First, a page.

Practicing the bodhisattva path is just like any other kind of learning; one must go step by step. From the state of an ordinary person who has afflictions to the state of the bodhisattva who has cut off all defilements, there are definite stages of cultivation. In order to progress through these stages and become a sage, a bodhisattva must fulfill the thirty-seven aspects of awakening, the four means of embracing, and the six perfections.

The “thirty-seven aspects of awakening” are the four bases of mindfulness, the four right efforts, the four bases of spiritual power, the five faculties, the five strengths, the seven factors of awakening, and the Noble Eightfold Path. These methods are the resources that can help us cut off unwholesome deeds, develop wholesome conduct, eliminate ignorance, and enter the path of awakening. For these reasons, the practitioners on the bodhisattva path should diligently cultivate these thirty-seven aspects of awakening.

However, the most important teaching for developing the bodhisattva path is that of the six perfections. Called the six paramita in Sanskrit, it means “leading to the other shore” or having accomplished the goal of awakening. The six perfections liberate us from delusion and lead us to awakening, liberate us from evil and lead us towards the right path, and liberate us from suffering and grant us happiness. The six perfections liberate all sentient beings from the shore of affliction and ferry them to the other shore of liberation. The six perfections are forms of practice that bodhisattvas must cultivate in order to become Buddhas:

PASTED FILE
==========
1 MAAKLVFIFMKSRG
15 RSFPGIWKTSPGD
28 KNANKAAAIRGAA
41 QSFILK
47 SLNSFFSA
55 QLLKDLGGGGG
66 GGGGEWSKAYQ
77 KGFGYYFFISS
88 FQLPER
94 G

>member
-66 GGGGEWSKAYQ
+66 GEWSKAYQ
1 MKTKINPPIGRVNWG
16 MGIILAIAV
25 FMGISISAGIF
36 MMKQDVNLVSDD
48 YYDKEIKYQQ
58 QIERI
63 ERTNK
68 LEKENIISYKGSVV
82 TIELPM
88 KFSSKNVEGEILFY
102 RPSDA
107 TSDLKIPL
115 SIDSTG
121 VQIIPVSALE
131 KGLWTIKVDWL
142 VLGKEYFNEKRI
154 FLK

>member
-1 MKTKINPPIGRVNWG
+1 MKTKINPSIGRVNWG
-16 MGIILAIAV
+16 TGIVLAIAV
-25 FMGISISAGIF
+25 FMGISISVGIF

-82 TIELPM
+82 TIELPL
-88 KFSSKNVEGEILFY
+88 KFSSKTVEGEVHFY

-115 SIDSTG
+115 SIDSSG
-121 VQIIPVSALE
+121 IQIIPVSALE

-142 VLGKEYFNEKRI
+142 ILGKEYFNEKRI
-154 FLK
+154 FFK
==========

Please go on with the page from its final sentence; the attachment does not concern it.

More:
1. The perfection of giving. To be generous without any attachment to form is the perfection of giving. All gifts should be given without any attachment to what is being given, who is giving, or who is receiving the gift. This is the way that a bodhisattva gives.

  2. The perfection of morality. This is to respect and not violate sentient beings. Observing the Buddhist precepts, acting in accordance with right Dharma, and practicing the path of benefiting sentient beings is the bodhisattvas’ way of upholding the precepts.

  3. The perfection of patience. This is the sense of equanimity that allows us to endure what is difficult to endure. To learn all teachings, one should practice patience by being tolerant in the face of persecution, by being accepting amidst adversity, and by contemplating all truths. When one is able to do what is difficult to do and endure what is difficult to endure without retreating in fear, this is the bodhisattvas’ way of practicing patience.

  4. The perfection of diligence. This means to fearlessly refrain from what is unwholesome and do what is wholesome. Bodhisattvas do not fear obstacles, but diligently develop courage, diligently practice the Dharma, and diligently bring joy and benefit to others. They do not tire of teaching even the most obstinate of sentient beings and apply their efforts ceaselessly.

  5. The perfection of meditative concentration. This means to not differentiate with the mind and maintain right mindfulness. Bodhisattvas apply meditative concentration to settle themselves and others, and to demonstrate right mindfulness to all sentient beings.

  6. The perfection of prajna-wisdom. Prajna is the great wisdom that is beyond the duality of emptiness and existence. Bodhisattvas skillfully apply their prajna-wisdom to inspire sentient beings to do what is right and good, and gradually liberate them from their suffering.

The six perfections of a bodhisattva are altruistic and profound. A true practitioner practices the six perfections and protects the Dharma, allowing it to spread throughout the universe. Such a person sincerely strives to create a bright future to benefit our communities. When we can generate the same compassion and the same aspiration for awakening as the bodhisattvas, and cultivate the six perfections for our own benefit and the benefit of others, then the Pure Land of Humanistic Buddhism will appear before us.